New Series: Poems, Prayers, and Promises
On Ash Wednesday, I will begin a new practice, of writing poems, prayers, meditations, and other short pieces for spiritual and liturgical use, inspired in part by Stephen Fry’s The Ode Less Traveled, Erik Walker Wikstrom’s Simply Pray, and the liturgical calendar. I make absolutely no promises that any of it will be good – I… Continue reading
Hymn by Hymn: Al Fine
Well, here we are. A total of 490 hymns over 484 days. Yowza. When I started this spiritual practice, I knew I could finish if I found a way to hold myself accountable. Blogging, and sharing the blog on social media, was my accountability. And wow, what an experience. First of all, I can now… Continue reading
STJ#1074, Turn the World Around
PLEASE READ THIS POST FIRST: it contains information that change our usage. I advise no longer using the song. Original Post: I may be wildly speculating here, but I am pretty sure there isn’t a person my age brought up in the United States that wasn’t in some way inspired by/shaped by/comforted by/taught by/entertained by… Continue reading
STJ#1073, The Earth Is Our Mother
Use with care, use with care, use with care. This song is listed as being generally Native American – which is likely all that the STJ commission could find at the time. A link to the source material, Songs for Earthlings, is now dead. However, I did a search for the lyrics and discovered that… Continue reading
STJ#1072, Evening Breeze
This is the last in our earth chant quodlibet (yes, since relearning the word last week, I’ve rather enjoyed saying it and typing it, especially since it’s appropriate), and it’s been an … interesting side trip. The melodies of the chants are, intentionally, rather simple, and I imagine the complexity builds as you add other chants… Continue reading
STJ#1071, On the Dusty Earth Drum
Way way back on December 16, 2016 – back when this practice was still new – I wrote these words: I wish I could make sense of this one. No, seriously. I mean, I get that the lyrics are a rain song, and thus appropriate for a section called The World of Nature. I also get… Continue reading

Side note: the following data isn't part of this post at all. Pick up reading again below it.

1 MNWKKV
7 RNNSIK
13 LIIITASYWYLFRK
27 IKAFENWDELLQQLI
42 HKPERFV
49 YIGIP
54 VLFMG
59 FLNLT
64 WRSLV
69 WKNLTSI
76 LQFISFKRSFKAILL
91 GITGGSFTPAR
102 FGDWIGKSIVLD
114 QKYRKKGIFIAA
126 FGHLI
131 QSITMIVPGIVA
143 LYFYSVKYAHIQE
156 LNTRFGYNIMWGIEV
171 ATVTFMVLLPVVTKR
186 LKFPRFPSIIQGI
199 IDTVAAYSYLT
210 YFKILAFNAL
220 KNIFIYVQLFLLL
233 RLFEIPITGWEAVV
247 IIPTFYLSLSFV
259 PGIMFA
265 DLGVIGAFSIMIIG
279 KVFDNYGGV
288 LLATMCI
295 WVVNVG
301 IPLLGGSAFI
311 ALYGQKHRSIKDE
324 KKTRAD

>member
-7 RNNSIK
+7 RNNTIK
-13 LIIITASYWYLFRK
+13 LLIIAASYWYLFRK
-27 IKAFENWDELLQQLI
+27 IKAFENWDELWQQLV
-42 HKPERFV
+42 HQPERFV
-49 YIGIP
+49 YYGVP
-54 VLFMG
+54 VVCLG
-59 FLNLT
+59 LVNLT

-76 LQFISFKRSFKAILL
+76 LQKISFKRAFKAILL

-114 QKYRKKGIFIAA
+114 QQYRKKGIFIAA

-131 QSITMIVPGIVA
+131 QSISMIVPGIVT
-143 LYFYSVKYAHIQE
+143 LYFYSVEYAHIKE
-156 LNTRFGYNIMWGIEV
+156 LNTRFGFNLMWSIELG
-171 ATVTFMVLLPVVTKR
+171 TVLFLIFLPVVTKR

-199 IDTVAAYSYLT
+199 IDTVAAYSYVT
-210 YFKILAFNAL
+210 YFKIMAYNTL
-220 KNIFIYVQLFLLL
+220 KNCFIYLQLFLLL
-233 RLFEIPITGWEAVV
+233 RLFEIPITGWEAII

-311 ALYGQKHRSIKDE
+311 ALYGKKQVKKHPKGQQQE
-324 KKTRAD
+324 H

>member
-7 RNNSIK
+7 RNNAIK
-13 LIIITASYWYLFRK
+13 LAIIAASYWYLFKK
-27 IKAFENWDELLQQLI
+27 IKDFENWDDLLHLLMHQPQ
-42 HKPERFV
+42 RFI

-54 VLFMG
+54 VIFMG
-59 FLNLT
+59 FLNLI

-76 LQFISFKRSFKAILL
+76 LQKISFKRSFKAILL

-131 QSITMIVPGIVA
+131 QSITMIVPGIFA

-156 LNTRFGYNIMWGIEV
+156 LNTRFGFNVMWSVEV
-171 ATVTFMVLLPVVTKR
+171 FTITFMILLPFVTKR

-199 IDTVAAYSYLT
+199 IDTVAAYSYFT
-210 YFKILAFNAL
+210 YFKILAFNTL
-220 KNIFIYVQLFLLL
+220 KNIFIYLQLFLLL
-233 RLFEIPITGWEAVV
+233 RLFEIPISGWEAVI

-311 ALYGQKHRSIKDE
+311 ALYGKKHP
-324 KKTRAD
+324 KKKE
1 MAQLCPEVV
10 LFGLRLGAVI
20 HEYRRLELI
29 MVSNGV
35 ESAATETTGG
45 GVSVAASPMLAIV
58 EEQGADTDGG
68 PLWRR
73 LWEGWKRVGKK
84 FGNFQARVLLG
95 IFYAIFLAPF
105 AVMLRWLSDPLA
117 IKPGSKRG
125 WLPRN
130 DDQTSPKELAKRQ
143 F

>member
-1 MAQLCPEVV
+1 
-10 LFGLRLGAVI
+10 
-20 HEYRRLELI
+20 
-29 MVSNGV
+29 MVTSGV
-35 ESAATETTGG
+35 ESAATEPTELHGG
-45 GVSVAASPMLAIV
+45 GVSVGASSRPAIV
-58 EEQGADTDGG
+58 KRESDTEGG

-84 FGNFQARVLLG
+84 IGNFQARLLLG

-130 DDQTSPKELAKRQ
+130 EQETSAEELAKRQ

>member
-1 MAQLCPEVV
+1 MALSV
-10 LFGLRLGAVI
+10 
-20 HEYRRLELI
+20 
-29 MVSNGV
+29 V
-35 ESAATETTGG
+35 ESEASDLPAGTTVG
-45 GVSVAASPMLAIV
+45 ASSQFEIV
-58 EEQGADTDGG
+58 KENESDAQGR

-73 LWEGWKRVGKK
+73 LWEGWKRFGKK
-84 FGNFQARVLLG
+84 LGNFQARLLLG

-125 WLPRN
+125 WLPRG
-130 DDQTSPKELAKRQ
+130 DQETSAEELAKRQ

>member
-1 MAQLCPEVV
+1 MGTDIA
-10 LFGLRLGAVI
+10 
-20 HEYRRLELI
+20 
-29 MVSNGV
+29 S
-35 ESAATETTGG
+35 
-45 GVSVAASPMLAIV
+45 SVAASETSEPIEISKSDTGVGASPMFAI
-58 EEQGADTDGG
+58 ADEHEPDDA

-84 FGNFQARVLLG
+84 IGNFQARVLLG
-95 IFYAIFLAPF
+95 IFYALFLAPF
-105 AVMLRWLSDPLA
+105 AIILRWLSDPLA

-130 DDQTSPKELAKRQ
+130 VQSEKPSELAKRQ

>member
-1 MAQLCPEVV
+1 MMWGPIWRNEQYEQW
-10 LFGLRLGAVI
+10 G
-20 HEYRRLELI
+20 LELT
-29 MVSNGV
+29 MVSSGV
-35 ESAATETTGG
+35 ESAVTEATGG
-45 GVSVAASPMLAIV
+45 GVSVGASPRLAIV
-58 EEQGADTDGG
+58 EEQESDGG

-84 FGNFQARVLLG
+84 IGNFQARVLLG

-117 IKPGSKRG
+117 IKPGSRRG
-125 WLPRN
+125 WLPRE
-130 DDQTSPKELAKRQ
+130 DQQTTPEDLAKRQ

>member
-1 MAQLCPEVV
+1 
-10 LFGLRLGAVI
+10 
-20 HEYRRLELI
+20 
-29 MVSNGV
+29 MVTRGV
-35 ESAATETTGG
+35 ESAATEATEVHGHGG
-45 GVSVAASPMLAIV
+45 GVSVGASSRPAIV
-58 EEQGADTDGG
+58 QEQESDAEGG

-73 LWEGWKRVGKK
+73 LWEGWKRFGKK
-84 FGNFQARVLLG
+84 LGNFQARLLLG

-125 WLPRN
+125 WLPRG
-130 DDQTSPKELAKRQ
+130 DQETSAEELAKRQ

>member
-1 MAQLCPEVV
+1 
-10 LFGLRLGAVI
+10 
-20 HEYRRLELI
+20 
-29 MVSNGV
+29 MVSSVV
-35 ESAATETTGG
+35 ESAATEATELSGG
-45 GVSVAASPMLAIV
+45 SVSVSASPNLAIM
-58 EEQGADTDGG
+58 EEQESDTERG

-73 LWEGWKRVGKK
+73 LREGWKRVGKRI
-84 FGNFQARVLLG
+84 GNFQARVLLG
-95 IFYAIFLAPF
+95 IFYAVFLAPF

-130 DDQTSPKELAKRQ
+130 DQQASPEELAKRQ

STJ#1070, Mother I Feel You
They say brevity is the source of wit; I can affirm that a stomach flu is the source of brevity. So I’ll be brief: The second part of our quodlibet is this chant by Windsong Dianne Martin. As noted on the UUA Song Information page, This song was written on Spencer’s Butte, Eugene, Oregon in… Continue reading
STJ#1069, Ancient Mother
Sometimes the universe likes to prepare you in advance for something you will need. In some cases, it’s the impulse buy that comes in handy later that month, or a song you hear that the choir director asks you to sing a week later, or in my case, it’s a conversation on Wednesday that leads to… Continue reading
STJ#1068, Rising Green
This may be one of the most elegantly crafted songs in our hymnals. I mean no offense to other composers who read this, or to those songs that are also beloved. But there is something absolutely wondrous in this composition by Carolyn McDade. On its surface, the song is another earth based song of praise… Continue reading
STJ#1067, Mother Earth, Beloved Garden
One of the things I love best about pagan ritual is the embodiment of creating sacred space. It’s not just about entering a room and calling it sacred, it’s about being present to the physicality of the room, recognizing our connection to and grounding as part of creation, and visualizing the protective and enlivening presence of… Continue reading
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